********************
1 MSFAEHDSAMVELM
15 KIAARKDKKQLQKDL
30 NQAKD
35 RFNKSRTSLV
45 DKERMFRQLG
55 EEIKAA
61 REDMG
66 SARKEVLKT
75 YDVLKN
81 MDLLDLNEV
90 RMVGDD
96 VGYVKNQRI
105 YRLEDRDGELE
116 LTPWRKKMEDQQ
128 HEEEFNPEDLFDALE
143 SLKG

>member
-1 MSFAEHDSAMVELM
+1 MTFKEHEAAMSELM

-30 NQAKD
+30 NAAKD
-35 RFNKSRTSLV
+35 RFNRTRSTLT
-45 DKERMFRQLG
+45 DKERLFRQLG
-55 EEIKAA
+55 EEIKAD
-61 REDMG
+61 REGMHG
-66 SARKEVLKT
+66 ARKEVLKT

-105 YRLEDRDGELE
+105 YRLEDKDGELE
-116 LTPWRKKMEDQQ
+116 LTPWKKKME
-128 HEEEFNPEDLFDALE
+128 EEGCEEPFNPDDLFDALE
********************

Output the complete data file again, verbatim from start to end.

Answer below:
1 MSFAEHDSAMVELM
15 KIAARKDKKQLQKDL
30 NQAKD
35 RFNKSRTSLV
45 DKERMFRQLG
55 EEIKAA
61 REDMG
66 SARKEVLKT
75 YDVLKN
81 MDLLDLNEV
90 RMVGDD
96 VGYVKNQRI
105 YRLEDRDGELE
116 LTPWRKKMEDQQ
128 HEEEFNPEDLFDALE
143 SLKG

>member
-1 MSFAEHDSAMVELM
+1 MTFKEHEAAMSELM

-30 NQAKD
+30 NAAKD
-35 RFNKSRTSLV
+35 RFNRTRSTLT
-45 DKERMFRQLG
+45 DKERLFRQLG
-55 EEIKAA
+55 EEIKAD
-61 REDMG
+61 REGMHG
-66 SARKEVLKT
+66 ARKEVLKT

-105 YRLEDRDGELE
+105 YRLEDKDGELE
-116 LTPWRKKMEDQQ
+116 LTPWKKKME
-128 HEEEFNPEDLFDALE
+128 EEGCEEPFNPDDLFDALE